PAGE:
First pic up


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Jun 30, 2013
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Ok, this is my first pic up on this forum.

Feel free to express your true feelings :)

It has nice balance, but I feel like it needs to be more grounded. To me, it feels like an image on a slow website...and I'm waiting for the lower part to load.
I really like the photo. The contrasty angels + epic clouds work for it. But like Mike said I think it needs the more image on the lower half.
Whenever you are in this beautiful area again, bring a 10 stop ND filter for a longer exposure during the day.

I kind of like the busy scene
You could have tried going in tighter and framing one angel statue, perhaps the one on the left, slightly off-center with that beautiful cloud as a background.
Do you do any post processing of your photos? If so, why not try to recover some details from the shadows by adjusting 'shadows/highlights'. Otherwise, good shot. It's a bit wide for me maybe also, I would be tempted on separating the subjects into two separate photos.
Thank you for your feedback.

FanBoy, I also have shots with each angel, they were really impressive.
I guess you went for a nice, clean symmetrical composition. But if there is a large empty space between elements the composition sometimes falls apart. I would have concentrated on one statue with another one on the background, reduse the sky - it will give you less headace with the exposure - and look for interesting characters around, close to the statue. The photo of a monument is usually dull and boring to me unless a photographer applies some amazing effect ( and this path is also dodgy), but when you add an interesting charater it is a completely different kind of shot and will make it a unique one. Anyone can come and shoot these statues, but that man or woman will be gone. I see that guy in red/black shirt selling something might be such character. It would need a lower view and a different angle methinks.. but basically, to give you some rough idea - something along these lines:


Your approach would also work beautigfully early morning when sun is not not thatn harsh and gives nice shadows, and tehre much less people around. Or some time just before sunset. Sun is unforgiving on your photo.
PS the more I look at it the more I think that I would have struggled there to make a truly nice shot. Too many people, too much sun, I would have surrendered and went for close-ups :lol:
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This is the original photo:

I can see why you cropped off the bottom.
This is a good example of when patience and perseverance can be good traits for a photographer. To get the best shot of this scene, you would likely have to show up when there are no as few as possible. Also, you might get better light at a different time of day...likely early morning or late evening.

But the wider scene, with all the people, does have it's own charm. The shadows on the people are a bit dark though.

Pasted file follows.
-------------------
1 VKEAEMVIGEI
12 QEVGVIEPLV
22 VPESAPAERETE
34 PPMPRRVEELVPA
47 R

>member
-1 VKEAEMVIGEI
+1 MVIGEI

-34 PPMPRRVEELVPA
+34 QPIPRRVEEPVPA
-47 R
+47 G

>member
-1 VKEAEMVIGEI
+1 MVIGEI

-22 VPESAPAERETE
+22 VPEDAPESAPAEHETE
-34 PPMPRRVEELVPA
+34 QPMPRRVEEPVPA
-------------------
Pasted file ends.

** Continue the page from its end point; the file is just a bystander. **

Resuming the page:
I like the photo with the people. All that fluid human activity juxtaposed against the stone statutes produces a very satisfying contrast.

Mike, sashbar and CptNaplam all noted the harsh light and strong shadows. Taking photos in direct sun is fine, but you've got trouble if the sun is shining toward you. Look at the young man in the the white tee shirt in the middle of your photo. You can see his shadow on the street. It falls to his right but also toward you and so technically your scene is backlit. Backlighting increases the scene contrast beyond the point where the software in your camera can successfully process the image and you typically get:

1. Blown highlights if the camera exposes for the backlit subject, or
2. Blocked up black shadows if the camera exposes for the backlight, or
3. A mix of both if the camera tries an exposure compromise (which is what you got).

All three of those above results are bad. So you're faced with a choice of bad, bad or bad -- unless you see the situation first and intervene.

The best intervention is to alter the lighting with flash which in this case is impractical.

Next is to alter the lighting by waiting and in the meantime go do something profitable. If you're going to rely on the software in your camera then this is your only real option.

A final option which is least satisfactory but may be your only choice is to intervene with post processing. To do this and get the best result you want to bypass the software in the camera and save the camera raw file. The camera JPEG will show a lot of damage if you try and push it very far. Here's an idea of what could have been done with that scene in post processing. If the raw file were available a much better job would be possible.


Thank you all for your suggestions. I know I have a lot to learn and your help is priceless.

The picture was taken to a quick trip to Rome and as much as I wanted, I couldn't spent enough time there.

I do have the raw file as this is the way I shoot, so I will do my best to apply your suggestions and see what happens.

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